question about his having dissembled before the congress when he was confirmed for his current circuit court seat, and that he may have dissembled in this hearing, as well. we have evidence that he has said, i didn't have conversations, that we now know he did have. we know that his views are extreme. he's been criticized by his colleagues on his own court, from both the left and the right, for having ignored facts, for taking on issues that weren't raised by the parties but served his purpose in trying to reach a particular outcome. he has been criticized for ignoring precedent. i think that there's enough reasons to think that he is not a neutral arbiter of cases, that would be dangerous in the supreme court. without a supreme court to oversee everything that is neutral and doesn't have a bias
to act, i think we are in big trouble. i am hoping that justice will be done and that he will not become a justice. that is my fervent hope. i'm hoping that some republicans will see the truth of his characterizations of issues and will vote against him, and that it woen't happen. >> one of our long-time contributors on the broadcast, jill wine-banks. have a good weekend. >> thank you. the president claims bob woodward's new book must be fiction. he says, the quotes inside don't sound like him. we're going to talk to a man who studies words for a living and has, as it would be the case, not a kind word for this president, when we come back. fis to save you money. like mixing and matching airlines to get lower prices on flights. oh, that's how i saved on my trip! oh, for your wedding?! no, my ex-boyfriend's wedding, he's confused. jason! mix and match airlines to save more.
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cameras, the president took issue with the way he is port y portrayed as speaking in this new book out next week from bob woodward. >> the book that was written was fiction. i don't speak that way. i'm highly educated. and, always did well. always did well, no matter what i did. >> how this president talks can be something, as you can tell, he gets sensitive about. if he feels someone is calling him out on his intelligence or schooling. tonight, we had a visit to the studio by one of the smartest guys we know. he studies words and the way people say them for a living. we often ask him about how this president talks, other than a lot. here now, our guest, armed with a phd in linguistics from stanford. he's a frprofessor at columbia university and a contributor to the "atlantic."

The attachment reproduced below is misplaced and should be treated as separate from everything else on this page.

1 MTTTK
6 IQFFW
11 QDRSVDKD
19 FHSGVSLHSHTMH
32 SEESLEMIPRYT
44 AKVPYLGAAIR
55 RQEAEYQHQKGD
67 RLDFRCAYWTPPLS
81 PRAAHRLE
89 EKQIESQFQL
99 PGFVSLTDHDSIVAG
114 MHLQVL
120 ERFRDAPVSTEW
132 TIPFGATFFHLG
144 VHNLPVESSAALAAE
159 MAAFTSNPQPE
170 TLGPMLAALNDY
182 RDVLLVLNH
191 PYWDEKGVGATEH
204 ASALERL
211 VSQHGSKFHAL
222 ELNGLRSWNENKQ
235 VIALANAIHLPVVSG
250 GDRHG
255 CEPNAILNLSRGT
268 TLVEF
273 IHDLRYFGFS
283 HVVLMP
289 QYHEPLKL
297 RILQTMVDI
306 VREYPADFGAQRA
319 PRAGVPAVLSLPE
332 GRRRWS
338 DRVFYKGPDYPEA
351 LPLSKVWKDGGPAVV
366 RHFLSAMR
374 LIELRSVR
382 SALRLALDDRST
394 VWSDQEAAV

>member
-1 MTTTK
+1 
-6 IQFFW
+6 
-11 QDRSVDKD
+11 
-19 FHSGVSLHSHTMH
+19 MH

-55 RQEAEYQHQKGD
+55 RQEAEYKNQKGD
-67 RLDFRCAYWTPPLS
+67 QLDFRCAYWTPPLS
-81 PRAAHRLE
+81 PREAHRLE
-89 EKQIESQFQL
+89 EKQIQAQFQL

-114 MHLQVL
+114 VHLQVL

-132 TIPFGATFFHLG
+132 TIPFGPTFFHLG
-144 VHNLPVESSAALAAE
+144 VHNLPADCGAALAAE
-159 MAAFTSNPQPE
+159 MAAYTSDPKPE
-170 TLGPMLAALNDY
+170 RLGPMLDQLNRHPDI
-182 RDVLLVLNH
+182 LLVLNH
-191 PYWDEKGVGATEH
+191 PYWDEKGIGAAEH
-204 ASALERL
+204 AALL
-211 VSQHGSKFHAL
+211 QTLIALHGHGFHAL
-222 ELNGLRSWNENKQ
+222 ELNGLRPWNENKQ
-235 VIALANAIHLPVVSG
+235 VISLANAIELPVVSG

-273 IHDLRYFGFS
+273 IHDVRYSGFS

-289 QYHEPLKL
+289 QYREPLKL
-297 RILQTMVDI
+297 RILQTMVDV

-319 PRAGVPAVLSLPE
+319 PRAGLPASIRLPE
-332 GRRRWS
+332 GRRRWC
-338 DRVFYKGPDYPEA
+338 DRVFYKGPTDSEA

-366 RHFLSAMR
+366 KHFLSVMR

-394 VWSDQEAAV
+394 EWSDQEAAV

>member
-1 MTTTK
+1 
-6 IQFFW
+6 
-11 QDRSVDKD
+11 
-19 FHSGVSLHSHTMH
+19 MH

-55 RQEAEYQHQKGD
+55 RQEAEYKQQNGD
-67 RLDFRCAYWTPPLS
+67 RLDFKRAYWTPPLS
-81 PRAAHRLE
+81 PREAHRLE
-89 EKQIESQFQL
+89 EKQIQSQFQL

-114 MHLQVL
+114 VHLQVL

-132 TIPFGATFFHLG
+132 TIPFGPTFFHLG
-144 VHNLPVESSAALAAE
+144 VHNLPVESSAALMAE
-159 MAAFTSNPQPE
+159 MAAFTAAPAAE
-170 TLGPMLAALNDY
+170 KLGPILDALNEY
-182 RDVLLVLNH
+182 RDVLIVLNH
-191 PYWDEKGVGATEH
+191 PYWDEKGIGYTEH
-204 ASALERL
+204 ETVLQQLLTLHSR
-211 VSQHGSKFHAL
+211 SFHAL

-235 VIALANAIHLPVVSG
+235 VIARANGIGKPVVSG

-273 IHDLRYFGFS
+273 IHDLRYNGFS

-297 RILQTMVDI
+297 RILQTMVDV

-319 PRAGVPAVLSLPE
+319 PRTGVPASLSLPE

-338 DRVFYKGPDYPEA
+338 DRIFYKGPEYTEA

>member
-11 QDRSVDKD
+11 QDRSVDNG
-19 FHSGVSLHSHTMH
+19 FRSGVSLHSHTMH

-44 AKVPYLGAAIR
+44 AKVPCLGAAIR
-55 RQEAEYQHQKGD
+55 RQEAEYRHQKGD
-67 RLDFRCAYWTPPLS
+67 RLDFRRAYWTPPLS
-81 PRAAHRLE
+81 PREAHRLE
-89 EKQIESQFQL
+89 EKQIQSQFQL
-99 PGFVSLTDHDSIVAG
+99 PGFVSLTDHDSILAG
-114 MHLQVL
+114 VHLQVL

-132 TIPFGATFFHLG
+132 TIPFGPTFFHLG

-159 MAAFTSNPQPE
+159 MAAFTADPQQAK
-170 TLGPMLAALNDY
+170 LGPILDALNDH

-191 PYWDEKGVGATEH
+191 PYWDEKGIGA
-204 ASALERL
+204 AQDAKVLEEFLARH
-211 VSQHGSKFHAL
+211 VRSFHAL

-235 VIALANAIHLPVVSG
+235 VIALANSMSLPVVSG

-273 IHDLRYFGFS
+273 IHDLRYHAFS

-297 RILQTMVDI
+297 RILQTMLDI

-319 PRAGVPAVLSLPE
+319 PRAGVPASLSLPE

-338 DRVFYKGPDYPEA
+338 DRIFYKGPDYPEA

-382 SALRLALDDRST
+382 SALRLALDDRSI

professor, welcome. is every day in this presidency a word festival in your line of work or groundhog day? >> i don't like to watch him. i don't like to listen to him. i like to read my news. it is bad enough just reading the sorts of things he says, written out, when i occasionally am forced to actually watch him do what he does. then i am ever struck by what a meat and potatoes approach he has to what most people would approach as statesmanlike. >> i think of you constantly because you're the only person in your line of work who i know, and your line of work comes up so often when we watch him. i was watching the president last night in billings, montana. it was his delivery around the subject, by the way, of potential impeachment of himself, that struck me. we'll play this and talk to the professor on the other side. >> they like to use the impeach word. maxine -- maxime waters.
how do you impeach someone who is doing a good job? the economy is good. how do you do it? how do youit? how do you do it? we will impeach him. but he's doing a great job. it's so ridiculous. but we'll worry about that if it ever happens. but if it does happen, it's your fault because you didn't go out to vote. >> i say this clinically absent judgment. the man was a reality television entertainment star headquartered in this building for 14 careers. if you look back at buddy hackett and schecky green, the carson shows. >> the people he grew up watching. > generationally, that's a set he's doing. that's a set piece. that's borderline standup. >> yeah, i mean what he's doing is the sorts of people that he watched on tv starting in the late 50s into the early '70s and
really although i mean technically he doesn't drink, is he your uncle sitting by the pool with a beer, that beer is likely a budweiser and he's just kind of running his mouth in a colorful way and enjoying the attention of his little nieces and the teenager from next door. but the problem with this is, that it shows something more general about him. this goes beyond language. i cannot think of a president in the grand success we've had who has spent so little effort in trying to be something larger than that swimming pool budweiser bake. he never tries. so you think of say aristocrat like franklin d. roosevelt who forged the new deal. he wasn't thinking about that when he was a kid. john f. kennedy, to tell the truth, there weren't a lot of things will he his mind on till he became president. he was about to do great things. lyndon johns was somebody who was a very parochial uneducated bigoted texan and the great